[erlang-questions] chained functions

Jakob Praher <>
Tue Jan 31 14:07:48 CET 2012


 
As I tried out the code below I learned that tuples of module and function atoms evalute to functions, not atoms by themselves.
If one can apply arguments to a tuple, why not to an atom if this would be denote a function in the current environment? 

{R, V} = apply_each([{m1,z},{m2,y},{m3,x}], Arg).
if R = ok -> ...

Thanks,
Jakob


Am Mittwoch, 25. Januar 2012 14:29 CET, "Jakob Praher" <> schrieb: 
 
> 
> One could also compose a sequence of functions much like in combinator parsing, and fail at the first event returning the error status, otherwise continue to call apply the functions to the result.
> 
> apply_each([F|FS],X) -> 
>       {S, V} = F(X), 
>       if S = error  -> 
>             {S, V}
>          S = ok -> 
>             apply_each(FS, V);
>       end
>       .
> 
> {R, V} = apply_each([z,y,x], Arg).
> if R = ok -> ...
> 
> I have not much practice in Erlang (though I have some practice in Prolog), so this might not be 100 % correct.
> 
> Cheers,
> Jakob
> 
> Am Mittwoch, 25. Januar 2012 13:16 CET, Joe Armstrong <> schrieb: 
>  
> > I think you are asking the wrong question. If a function returns
> > {ok,Val} | {error,Reason}
> > then I think to myself "the caller of this function expects things to
> > go wrong and is
> > committed to handling *both* return values.
> > 
> > So they would *never* write w(x(y(z(....))) because this does not cater for both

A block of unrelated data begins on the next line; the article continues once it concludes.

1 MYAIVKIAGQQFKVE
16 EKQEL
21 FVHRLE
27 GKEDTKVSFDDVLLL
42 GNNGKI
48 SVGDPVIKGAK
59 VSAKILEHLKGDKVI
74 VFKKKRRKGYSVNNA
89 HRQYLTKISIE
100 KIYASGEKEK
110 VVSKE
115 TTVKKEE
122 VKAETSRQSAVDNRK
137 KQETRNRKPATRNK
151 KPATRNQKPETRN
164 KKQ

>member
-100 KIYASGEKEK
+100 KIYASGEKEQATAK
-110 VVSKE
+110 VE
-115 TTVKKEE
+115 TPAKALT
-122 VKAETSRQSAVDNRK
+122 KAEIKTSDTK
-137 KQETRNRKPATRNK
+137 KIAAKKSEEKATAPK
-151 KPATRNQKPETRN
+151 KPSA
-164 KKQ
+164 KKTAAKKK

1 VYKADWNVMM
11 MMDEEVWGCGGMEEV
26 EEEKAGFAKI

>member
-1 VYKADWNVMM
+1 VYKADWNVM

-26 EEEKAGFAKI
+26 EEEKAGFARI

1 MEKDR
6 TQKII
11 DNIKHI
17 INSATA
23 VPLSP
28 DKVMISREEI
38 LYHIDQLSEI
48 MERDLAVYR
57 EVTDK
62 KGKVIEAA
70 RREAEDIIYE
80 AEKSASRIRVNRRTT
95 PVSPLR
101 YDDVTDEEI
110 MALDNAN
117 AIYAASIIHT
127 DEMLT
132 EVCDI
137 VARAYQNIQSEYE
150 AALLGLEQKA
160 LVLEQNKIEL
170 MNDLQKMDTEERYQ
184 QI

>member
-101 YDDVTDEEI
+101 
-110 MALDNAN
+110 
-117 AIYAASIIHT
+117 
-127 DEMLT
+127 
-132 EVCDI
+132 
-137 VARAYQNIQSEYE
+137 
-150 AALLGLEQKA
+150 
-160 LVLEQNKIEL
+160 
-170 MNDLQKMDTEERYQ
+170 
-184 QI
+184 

> > return values.
> > 
> > With the "let it crash" philosophy one would make w,x,y, .. return a
> > value OR call exit(...).
> > With this convention things do nest in the "happy" case without using
> > a staircase.
> > 
> > At the top level try or catch is used to catch the error.
> > 
> > Alternatively you could say
> > 
> >   ok({ok,X}) -> X;
> >   ok{error,E}) -> exit(E).
> > 
> > and then
> > 
> >    w(ok(x(ok(y(ok(z(X))))))
> > 
> > Not pretty but it does the job
> > 
> > /Joe
> > 
> > 
> > On Tue, Jan 24, 2012 at 8:31 PM, Reynaldo Baquerizo
> > <> wrote:
> > >
> > > A friend of mine asked:
> > >
> > > ##
> > > If you have functions that return {ok, Result} | {error, Reason}
> > > how do you chained them? So that you have:
> > >
> > > w(x(y(z(...))))
> > >
> > > without building a staircasing. Something that would be done in Haskell
> > > with monads.
> > > ##
> > >
> > > I would probably go for:
> > >
> > > x({ok, Value}) ->
> > >  NewValue = <do something with Value>,
> > >  {ok, NewValue};
> > > x({error, Reason}) ->
> > >  {error, Reason}.
> > >
> > > in each function
> > >
> > > which brings me other question, when do you tag return values?
> > >
> > > I tend to only use tagged return values with impure functions, were an
> > > error is more likely due to side effects.
> > >
> > > --
> > > Reynaldo
> > > _______________________________________________
> > > erlang-questions mailing list
> > > 
> > > http://erlang.org/mailman/listinfo/erlang-questions
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> > 
> > http://erlang.org/mailman/listinfo/erlang-questions
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